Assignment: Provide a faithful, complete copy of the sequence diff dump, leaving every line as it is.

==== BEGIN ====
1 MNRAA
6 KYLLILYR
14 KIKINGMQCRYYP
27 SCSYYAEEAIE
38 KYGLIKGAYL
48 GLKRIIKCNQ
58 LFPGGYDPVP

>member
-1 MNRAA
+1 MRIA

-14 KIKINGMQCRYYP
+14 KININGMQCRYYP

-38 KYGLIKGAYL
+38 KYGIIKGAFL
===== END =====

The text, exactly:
1 MNRAA
6 KYLLILYR
14 KIKINGMQCRYYP
27 SCSYYAEEAIE
38 KYGLIKGAYL
48 GLKRIIKCNQ
58 LFPGGYDPVP

>member
-1 MNRAA
+1 MRIA

-14 KIKINGMQCRYYP
+14 KININGMQCRYYP

-38 KYGLIKGAYL
+38 KYGIIKGAFL